wanton

adjective
wan·​ton | \ ˈwȯn-tᵊn How to pronounce wanton (audio) , ˈwän- How to pronounce wanton (audio) \

Definition of wanton

 (Entry 1 of 3)

1a : merciless, inhumane wanton cruelty
b : having no just foundation or provocation : malicious a wanton attack
2 : being without check or limitation: such as
a : unduly lavish : extravagant wanton imagination
b : luxuriantly rank wanton vegetation
3a : lewd, bawdy
b : causing sexual excitement : lustful, sensual
4a : playfully mean or cruel : mischievous
b archaic : hard to control : undisciplined, unruly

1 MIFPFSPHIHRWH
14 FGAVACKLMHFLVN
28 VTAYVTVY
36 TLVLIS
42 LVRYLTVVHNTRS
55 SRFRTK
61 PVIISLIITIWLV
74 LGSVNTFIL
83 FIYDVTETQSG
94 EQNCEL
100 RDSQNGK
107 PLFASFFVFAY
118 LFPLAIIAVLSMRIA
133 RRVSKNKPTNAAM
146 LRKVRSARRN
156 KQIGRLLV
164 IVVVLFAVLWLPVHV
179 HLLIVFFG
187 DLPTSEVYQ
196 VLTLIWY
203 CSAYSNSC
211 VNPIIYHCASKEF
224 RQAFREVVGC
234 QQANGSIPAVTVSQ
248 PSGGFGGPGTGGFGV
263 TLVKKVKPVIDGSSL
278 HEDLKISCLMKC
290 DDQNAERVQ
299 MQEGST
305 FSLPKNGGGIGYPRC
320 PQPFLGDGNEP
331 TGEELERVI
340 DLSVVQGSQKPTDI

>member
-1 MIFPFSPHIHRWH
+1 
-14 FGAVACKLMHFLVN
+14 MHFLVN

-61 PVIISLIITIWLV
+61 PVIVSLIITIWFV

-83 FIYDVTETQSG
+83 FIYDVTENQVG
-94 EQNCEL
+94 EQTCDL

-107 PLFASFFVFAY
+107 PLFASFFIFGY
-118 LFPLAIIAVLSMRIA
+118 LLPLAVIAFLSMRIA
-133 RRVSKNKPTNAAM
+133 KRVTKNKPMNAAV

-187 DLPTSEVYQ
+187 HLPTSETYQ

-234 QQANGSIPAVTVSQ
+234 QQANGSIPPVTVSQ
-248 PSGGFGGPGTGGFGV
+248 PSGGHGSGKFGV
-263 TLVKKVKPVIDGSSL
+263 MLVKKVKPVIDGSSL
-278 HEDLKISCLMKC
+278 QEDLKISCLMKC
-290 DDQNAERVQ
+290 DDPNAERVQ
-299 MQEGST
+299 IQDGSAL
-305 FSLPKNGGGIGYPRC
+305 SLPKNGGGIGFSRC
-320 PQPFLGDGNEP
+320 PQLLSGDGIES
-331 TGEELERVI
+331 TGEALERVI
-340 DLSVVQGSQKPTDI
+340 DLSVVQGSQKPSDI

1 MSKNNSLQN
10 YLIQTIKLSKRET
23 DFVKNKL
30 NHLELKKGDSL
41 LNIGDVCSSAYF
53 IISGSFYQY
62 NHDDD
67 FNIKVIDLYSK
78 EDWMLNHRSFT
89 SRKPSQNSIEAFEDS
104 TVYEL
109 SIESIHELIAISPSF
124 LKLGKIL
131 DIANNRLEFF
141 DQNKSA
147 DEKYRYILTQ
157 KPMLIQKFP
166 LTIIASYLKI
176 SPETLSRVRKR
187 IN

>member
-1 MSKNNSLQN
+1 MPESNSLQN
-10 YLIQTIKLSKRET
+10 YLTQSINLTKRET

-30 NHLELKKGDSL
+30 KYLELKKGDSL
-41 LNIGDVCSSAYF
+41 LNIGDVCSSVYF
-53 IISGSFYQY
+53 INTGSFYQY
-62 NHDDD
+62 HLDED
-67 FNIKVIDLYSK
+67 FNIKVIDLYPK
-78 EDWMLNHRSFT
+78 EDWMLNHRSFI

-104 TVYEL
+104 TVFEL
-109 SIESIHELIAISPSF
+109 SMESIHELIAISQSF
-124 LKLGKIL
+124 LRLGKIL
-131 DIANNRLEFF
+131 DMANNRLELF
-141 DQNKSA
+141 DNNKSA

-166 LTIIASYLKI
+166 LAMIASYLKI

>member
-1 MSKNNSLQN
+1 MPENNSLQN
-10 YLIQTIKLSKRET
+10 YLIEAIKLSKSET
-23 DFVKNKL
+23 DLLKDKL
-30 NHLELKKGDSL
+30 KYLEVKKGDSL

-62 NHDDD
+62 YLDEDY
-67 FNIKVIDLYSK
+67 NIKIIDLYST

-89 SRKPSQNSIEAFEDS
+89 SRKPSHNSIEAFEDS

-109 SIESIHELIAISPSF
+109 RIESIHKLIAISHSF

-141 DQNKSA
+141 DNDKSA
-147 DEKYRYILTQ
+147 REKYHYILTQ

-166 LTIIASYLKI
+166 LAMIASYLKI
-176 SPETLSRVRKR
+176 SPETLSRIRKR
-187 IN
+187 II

wanton

noun

Definition of wanton (Entry 2 of 3)

1a : one given to self-indulgent flirtation or trifling used especially in the phrase play the wanton
b : a lewd or lascivious person
2 : a pampered person or animal : pet especially : a spoiled child
3 : a frolicsome child or animal

wanton

verb
wantoned; wantoning; wantons

Definition of wanton (Entry 3 of 3)

intransitive verb

: to be wanton or act wantonly (see wanton entry 1)

transitive verb

: to pass or waste wantonly or in wantonness

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Other Words from wanton

Adjective

wantonly adverb
wantonness \ ˈwȯn-​tᵊn-​nəs How to pronounce wanton (audio) , ˈwän-​ \ noun

Verb

wantoner noun

Examples of wanton in a Sentence